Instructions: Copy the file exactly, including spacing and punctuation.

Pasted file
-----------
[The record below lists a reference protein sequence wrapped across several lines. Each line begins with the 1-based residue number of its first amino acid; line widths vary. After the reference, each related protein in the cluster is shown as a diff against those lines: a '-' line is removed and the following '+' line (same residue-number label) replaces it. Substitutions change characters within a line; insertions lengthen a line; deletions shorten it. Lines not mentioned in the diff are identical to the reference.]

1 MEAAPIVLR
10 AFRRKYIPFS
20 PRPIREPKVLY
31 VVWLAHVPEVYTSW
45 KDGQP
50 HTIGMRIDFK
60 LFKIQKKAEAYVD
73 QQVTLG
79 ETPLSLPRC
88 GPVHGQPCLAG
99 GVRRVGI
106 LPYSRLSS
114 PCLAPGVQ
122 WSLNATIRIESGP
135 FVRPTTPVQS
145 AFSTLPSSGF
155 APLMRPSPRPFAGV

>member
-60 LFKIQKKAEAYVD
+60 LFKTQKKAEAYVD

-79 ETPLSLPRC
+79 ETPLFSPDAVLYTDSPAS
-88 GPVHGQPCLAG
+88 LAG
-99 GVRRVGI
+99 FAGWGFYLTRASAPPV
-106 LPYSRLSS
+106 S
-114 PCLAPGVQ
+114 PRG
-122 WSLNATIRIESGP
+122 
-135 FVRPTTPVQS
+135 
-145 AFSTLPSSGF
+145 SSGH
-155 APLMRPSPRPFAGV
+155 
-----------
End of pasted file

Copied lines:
[The record below lists a reference protein sequence wrapped across several lines. Each line begins with the 1-based residue number of its first amino acid; line widths vary. After the reference, each related protein in the cluster is shown as a diff against those lines: a '-' line is removed and the following '+' line (same residue-number label) replaces it. Substitutions change characters within a line; insertions lengthen a line; deletions shorten it. Lines not mentioned in the diff are identical to the reference.]

1 MEAAPIVLR
10 AFRRKYIPFS
20 PRPIREPKVLY
31 VVWLAHVPEVYTSW
45 KDGQP
50 HTIGMRIDFK
60 LFKIQKKAEAYVD
73 QQVTLG
79 ETPLSLPRC
88 GPVHGQPCLAG
99 GVRRVGI
106 LPYSRLSS
114 PCLAPGVQ
122 WSLNATIRIESGP
135 FVRPTTPVQS
145 AFSTLPSSGF
155 APLMRPSPRPFAGV

>member
-60 LFKIQKKAEAYVD
+60 LFKTQKKAEAYVD

-79 ETPLSLPRC
+79 ETPLFSPDAVLYTDSPAS
-88 GPVHGQPCLAG
+88 LAG
-99 GVRRVGI
+99 FAGWGFYLTRASAPPV
-106 LPYSRLSS
+106 S
-114 PCLAPGVQ
+114 PRG
-122 WSLNATIRIESGP
+122 
-135 FVRPTTPVQS
+135 
-145 AFSTLPSSGF
+145 SSGH
-155 APLMRPSPRPFAGV
+155 